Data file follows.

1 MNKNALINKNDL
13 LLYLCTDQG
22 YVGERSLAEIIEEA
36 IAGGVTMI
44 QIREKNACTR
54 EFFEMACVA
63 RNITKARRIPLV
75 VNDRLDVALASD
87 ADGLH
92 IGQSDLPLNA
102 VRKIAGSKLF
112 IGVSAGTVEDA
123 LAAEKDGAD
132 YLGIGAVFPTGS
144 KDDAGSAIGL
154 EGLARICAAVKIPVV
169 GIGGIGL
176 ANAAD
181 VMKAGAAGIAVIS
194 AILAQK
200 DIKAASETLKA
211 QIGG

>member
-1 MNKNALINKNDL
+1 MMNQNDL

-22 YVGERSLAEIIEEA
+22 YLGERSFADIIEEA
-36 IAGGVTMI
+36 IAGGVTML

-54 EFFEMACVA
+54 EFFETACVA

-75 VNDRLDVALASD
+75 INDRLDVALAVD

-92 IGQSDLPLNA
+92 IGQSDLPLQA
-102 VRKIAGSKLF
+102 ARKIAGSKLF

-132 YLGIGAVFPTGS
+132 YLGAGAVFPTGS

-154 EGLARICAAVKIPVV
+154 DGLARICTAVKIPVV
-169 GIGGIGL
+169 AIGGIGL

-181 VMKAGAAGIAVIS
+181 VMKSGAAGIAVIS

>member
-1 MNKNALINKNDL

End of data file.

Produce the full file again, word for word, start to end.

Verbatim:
1 MNKNALINKNDL
13 LLYLCTDQG
22 YVGERSLAEIIEEA
36 IAGGVTMI
44 QIREKNACTR
54 EFFEMACVA
63 RNITKARRIPLV
75 VNDRLDVALASD
87 ADGLH
92 IGQSDLPLNA
102 VRKIAGSKLF
112 IGVSAGTVEDA
123 LAAEKDGAD
132 YLGIGAVFPTGS
144 KDDAGSAIGL
154 EGLARICAAVKIPVV
169 GIGGIGL
176 ANAAD
181 VMKAGAAGIAVIS
194 AILAQK
200 DIKAASETLKA
211 QIGG

>member
-1 MNKNALINKNDL
+1 MMNQNDL

-22 YVGERSLAEIIEEA
+22 YLGERSFADIIEEA
-36 IAGGVTMI
+36 IAGGVTML

-54 EFFEMACVA
+54 EFFETACVA

-75 VNDRLDVALASD
+75 INDRLDVALAVD

-92 IGQSDLPLNA
+92 IGQSDLPLQA
-102 VRKIAGSKLF
+102 ARKIAGSKLF

-132 YLGIGAVFPTGS
+132 YLGAGAVFPTGS

-154 EGLARICAAVKIPVV
+154 DGLARICTAVKIPVV
-169 GIGGIGL
+169 AIGGIGL

-181 VMKAGAAGIAVIS
+181 VMKSGAAGIAVIS

>member
-1 MNKNALINKNDL